Remember the scene in Philip Roth's Portnoy's Complaint where the newly teen-aged Alex Portnoy goes to a frozen pond in his hometown of Newark to gaze upon gentile girls ice-skating?
So: dusk on the frozen lake of a city park, skating behind the puffy red earmuffs and the fluttering yellow ringlets of a strange shikse teaches me the meaning of the word longing. It is almost more than an angry thirteen-year-old little Jewish Momma's Boy can bear. Forgive the luxuriating, but these are probably the most poignant hours of my life I'm talking about--I learn the meaning of the word longing, I learn the meaning of the word pang.
This scene often involuntarily flitted across my mind during the past winter, when I spent a lot of time watching people glide across expanses of ice on skates. The reason is that my 11-year-old son, also an Alex, was playing in a hockey league. Having grown up in the Deep South, I was entirely innocent of ice matters when I first got into this. At my inaugural hockey-parents' meeting, I realized that I had wandered into a vast and all-encompassing subculture. Two, three, four times a week, we had to drive our children 30, 60, 80 miles to some unheated structure for a practice or a game. Often these were held at 6 o'clock in the morning. South Kent, Conn. West Point, N.Y. Morristown, N.J. We parents would stand at the edge of the rink in a daze drinking Dunkin Donuts coffee and griping that they weren't hustling enough out there.
For Alex Portnoy, athleticism was something alien. It was part of a total package that included not only the golden shiksas but their brothers ("engaging, good-natured, confident, clean, swift, and powerful halfbacks"), their fathers ("men with white hair and deep voices"), their mothers who never whined or hectored, their curtained, fireplaced houses, their small noses, their lack of constant nagging worry--in short, the normalcy and confidence that go along with belonging, with being on the inside.
In the Portnoy household nobody played sports--bodies existed only to generate suffering--and there was only one thing that really went well. That, needless to say, was Alex's performance in school. "Albert Einstein the Second," his mother called him, and thought it may have been embarrassing, he didn't really disagree. By the time Portnoy's Complaint came out, in 1969, it was clear--and this was part of the joke of the ice-skating scene--that people like awkward Alex were going to wind up ahead of the gliding shiksas and their halfback brothers, because they were more book-smart. The goyim were wasting their time with all those sports. What the Jews had was the real ticket. Alex's overwhelming insecurity wouldn't have been so funny if it hadn't been unjustified.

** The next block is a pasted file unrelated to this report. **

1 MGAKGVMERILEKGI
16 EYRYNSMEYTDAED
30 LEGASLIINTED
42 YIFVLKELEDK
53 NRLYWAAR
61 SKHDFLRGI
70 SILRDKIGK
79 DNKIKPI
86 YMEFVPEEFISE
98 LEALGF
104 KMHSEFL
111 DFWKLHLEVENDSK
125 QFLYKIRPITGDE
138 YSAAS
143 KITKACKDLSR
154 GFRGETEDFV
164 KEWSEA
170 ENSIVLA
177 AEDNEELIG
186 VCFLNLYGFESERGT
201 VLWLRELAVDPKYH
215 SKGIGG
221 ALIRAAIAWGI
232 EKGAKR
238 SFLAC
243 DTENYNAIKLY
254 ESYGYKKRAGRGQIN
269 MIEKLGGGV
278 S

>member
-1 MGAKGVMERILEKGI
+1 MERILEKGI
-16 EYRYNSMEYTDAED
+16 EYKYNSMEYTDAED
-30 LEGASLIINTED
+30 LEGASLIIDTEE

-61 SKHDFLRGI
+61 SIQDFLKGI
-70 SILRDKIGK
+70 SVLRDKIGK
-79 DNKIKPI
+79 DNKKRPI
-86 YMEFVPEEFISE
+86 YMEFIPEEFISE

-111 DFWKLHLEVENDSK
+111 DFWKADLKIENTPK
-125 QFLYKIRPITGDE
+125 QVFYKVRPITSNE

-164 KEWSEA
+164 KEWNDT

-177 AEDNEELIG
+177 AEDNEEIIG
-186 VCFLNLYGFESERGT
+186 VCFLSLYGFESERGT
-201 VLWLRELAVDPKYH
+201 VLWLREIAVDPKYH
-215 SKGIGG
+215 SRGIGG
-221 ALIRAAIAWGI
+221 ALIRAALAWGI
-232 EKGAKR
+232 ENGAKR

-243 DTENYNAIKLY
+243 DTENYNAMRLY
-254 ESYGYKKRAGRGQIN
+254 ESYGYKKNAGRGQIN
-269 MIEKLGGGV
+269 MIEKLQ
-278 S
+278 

In my many hours standing next to hockey rinks last winter, I sometimes engaged in one of the Jews' secret vices: Jew-counting. All over the ice were little Cohens, little Levys, their names sewed in block letters on the backs of their jerseys. It was amazing how many there were. Occasionally, an entire front line would be Jewish, or even the front line and the defensemen. (Green--is he one? Marks?) The chosen people were tough competitors, too.
In fact, a Portnoy of the present, a kid with his nose pressed up against the window (to borrow the self-description of another ghetto-bred Jewish writer, Theodore H. White) would surely regard these stick-wielding, puck-handling lads as representing full, totally secure membership in the comfortable classes of American society. Some Lysenkoist suburban biological deviation, or else intermarriage, has even given many of the hockey-playing Jewish boys blond hair and even blue eyes.
More to the point, these Jewish kids and their parents have decided to devote endless hours of childhood to an activity with no career payoff. Do you think they're going to 6 a.m. practices for a shot at the National Hockey League? Of course not. They're doing it--mastering hockey, and every conceivable other sport--to promote "growth," "teamwork," "physical fitness," "well-roundedness," "character," and other qualities that may be desirable in a doctor but don't, as a practical matter, help you get into medical school.
What all the hockey-playing Jewish kids in America are not doing, during their hundreds of hours hustling to, on, and from the ice rink, is studying. It's not that they don't study at all, because they do. It's that they don't study with the ferociousness and all-out commitment of people who realize (or who have parents who realize) that outstanding school performance is their one shot at big-time opportunity in America.
Meanwhile, there is another ethnic group in America whose children devote their free time not to hockey but to extra study. In this group, it's common for moms to march into school at the beginning of the year and obtain several months' worth of assignments in advance so their children can get a head start. These parents pressure school systems to be more rigorous and give more homework. This group is Asian-Americans.